Netanyahu's government will violate the civil and human rights of Israelis - opinion

We all want good governance and law and order but we also want justice and there can be no real justice without full equality.

 DEMONSTRATORS BLOCK a road in Tel Aviv to protest the indifference of authorities toward organized crime, violence and murder in the Arab sector.  (photo credit: AVSHALOM SASSONI/FLASH90)
DEMONSTRATORS BLOCK a road in Tel Aviv to protest the indifference of authorities toward organized crime, violence and murder in the Arab sector.
(photo credit: AVSHALOM SASSONI/FLASH90)

We want good governance. We want law and order. We want the police to be effective, to serve the citizens, to fight crime and to solve crimes bringing the criminals to justice.

We want the justice system to work and to prosecute those who need to be prosecuted. We want the court systems to try the accused in a timely manner and to make judgments that reflect a genuine sense of justice.

We want to see an end to the horrific murders in Arab society in Israel. We want the justice system to remove organized crime families from our streets. We don’t want paid protectionism anywhere. The outgoing government was the first government to make fighting crime, especially in Arab society, a high priority. There was progress but they didn’t have enough time to really make a significant difference.

As this was a high-priority issue in the campaign of the person who will likely become the minister in charge of the police. I wish him much success. But if we are truly honest with ourselves, the situation in Israel has always been that if Arab citizens are killing Arab citizens, it is much less of a priority for the justice system to deal with than if an Arab citizen kills a Jewish citizen.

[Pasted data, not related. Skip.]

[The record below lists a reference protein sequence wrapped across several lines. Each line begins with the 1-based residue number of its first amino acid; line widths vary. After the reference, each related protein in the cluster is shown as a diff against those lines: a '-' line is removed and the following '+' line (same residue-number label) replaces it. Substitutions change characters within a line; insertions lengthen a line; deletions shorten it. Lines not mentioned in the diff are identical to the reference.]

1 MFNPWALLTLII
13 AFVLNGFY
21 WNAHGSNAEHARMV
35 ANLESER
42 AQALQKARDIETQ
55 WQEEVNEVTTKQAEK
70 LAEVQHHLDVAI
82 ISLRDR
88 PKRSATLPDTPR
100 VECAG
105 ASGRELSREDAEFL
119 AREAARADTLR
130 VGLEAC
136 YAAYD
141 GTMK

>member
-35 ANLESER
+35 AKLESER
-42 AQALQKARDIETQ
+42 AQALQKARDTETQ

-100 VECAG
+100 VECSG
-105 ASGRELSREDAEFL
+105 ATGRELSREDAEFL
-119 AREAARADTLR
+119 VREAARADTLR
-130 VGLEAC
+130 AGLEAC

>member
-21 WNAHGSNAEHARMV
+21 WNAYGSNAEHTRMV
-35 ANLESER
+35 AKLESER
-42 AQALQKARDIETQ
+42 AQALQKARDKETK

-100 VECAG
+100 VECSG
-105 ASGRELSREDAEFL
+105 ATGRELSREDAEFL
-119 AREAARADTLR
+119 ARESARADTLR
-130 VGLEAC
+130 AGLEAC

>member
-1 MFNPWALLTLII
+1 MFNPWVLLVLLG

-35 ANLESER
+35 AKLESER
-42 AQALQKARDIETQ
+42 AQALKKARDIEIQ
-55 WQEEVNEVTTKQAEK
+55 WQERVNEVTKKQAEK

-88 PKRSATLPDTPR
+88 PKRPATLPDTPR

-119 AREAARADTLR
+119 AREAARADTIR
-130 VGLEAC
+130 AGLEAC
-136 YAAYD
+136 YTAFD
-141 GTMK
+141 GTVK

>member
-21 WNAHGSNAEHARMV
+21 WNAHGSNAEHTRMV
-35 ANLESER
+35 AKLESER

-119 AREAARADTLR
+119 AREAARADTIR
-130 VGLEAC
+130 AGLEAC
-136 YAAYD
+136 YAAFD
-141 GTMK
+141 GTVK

Just look at the rate of solving the crimes and compare the two situations. The statistics tell the truth that there is no comparison to the number of resources that are spent when the criminal is an Arab and the victim is a Jew as opposed to an Arab criminal and an Arab victim.

 Dozens of Women Wage Peace activists, Jews and Arabs, holding a peace vigil near Ilka bar in Tel Aviv, April 12, 2022.  (credit: YAEL BRAUDO-BAHAT) Dozens of Women Wage Peace activists, Jews and Arabs, holding a peace vigil near Ilka bar in Tel Aviv, April 12, 2022. (credit: YAEL BRAUDO-BAHAT)

The same can be said regarding the sentencing of criminals from different parts of Israeli society. In many, if not most cases, an Arab criminal will end up spending significantly more time in prison for the same crime committed by a Jewish criminal. Even among the Jews, an Ashkenazi criminal will in many cases receive lighter sentences than a Mizrahi criminal – that, of course, also depends on the original of the Judge in question.